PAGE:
MONMOUTH BEACH — Clinging jellyfish and their potentially painful sting have returned to the Jersey Shore just in time for the Memorial Day weekend.

About 40 of the dime sized creatures were found in "the hook" in Monmouth Beach by researchers from Montclair University, according to the state Department of Environmental Protection. They usually attach themselves to submerged aquatic vegetation and algae in back bays and estuaries and are not commonly found on the beach.

The sting from its 60 to 90 tentacles can produce severe pain and other localized symptoms and, in some cases, result in hospitalization.

They first appeared in the Shrewsbury River in 2016 but are native to the Pacific Ocean. The polyp phase of its life cycle persists from season to season in the Monmouth County river. It was also spotted in the Manasquan River in 2016.

The DEP and Montclair are researching how the species found its way into the Shrewsbury River.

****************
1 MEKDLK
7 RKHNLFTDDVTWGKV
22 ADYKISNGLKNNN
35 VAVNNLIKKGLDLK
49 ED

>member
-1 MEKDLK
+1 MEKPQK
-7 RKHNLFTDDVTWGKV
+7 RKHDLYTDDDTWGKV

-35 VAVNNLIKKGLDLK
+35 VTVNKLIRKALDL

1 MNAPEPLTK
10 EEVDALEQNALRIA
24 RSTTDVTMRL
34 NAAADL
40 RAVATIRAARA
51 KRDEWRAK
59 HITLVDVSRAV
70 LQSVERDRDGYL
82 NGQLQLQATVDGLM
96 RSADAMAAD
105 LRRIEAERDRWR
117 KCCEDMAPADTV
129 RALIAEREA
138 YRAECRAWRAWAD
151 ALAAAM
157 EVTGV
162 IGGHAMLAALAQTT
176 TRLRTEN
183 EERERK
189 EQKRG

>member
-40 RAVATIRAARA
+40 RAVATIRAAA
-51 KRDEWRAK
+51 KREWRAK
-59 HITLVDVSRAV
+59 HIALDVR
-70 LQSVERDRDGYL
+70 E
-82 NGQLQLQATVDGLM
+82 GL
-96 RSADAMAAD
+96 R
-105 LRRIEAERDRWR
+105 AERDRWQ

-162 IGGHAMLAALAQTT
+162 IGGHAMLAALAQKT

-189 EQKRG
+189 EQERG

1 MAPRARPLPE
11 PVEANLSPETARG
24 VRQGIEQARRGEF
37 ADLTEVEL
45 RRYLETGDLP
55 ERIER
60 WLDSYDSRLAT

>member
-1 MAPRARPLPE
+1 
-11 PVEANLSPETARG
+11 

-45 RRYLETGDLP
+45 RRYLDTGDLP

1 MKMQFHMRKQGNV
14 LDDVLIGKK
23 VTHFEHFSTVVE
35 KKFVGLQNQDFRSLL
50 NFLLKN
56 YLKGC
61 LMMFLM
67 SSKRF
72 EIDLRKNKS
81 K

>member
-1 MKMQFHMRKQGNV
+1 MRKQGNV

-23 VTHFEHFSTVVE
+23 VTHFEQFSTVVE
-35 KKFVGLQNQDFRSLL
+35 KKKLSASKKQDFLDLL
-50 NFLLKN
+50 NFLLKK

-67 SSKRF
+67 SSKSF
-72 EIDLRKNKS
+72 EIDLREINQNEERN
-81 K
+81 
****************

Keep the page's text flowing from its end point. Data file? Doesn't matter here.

The clinging jellyfish, which are willowy in appearance and difficult to spot, have a red, orange or violet cross across its middle. Each jellyfish can trail 60 to 90 tentacles that uncoil like sharp threads and emit painful neurotoxins. Clinging jellyfish primarily feed on zooplankton.

The DEP suggested anyone wading through marshy areas should wear boots or waders to protect themselves.

If stung by a clinging jellyfish, the DEP recommends:

  • Apply white vinegar to the affected area to immobilize any remaining stinging cells.
  • Rinse the area with salt water and remove any remaining tentacle materials using gloves or a thick towel. A hot compress or cold pack can then be applied to alleviate pain.
  • If symptoms persist or pain increases, seek prompt medical attention.

Contact reporter Dan Alexander at or via Twitter @DanAlexanderNJ

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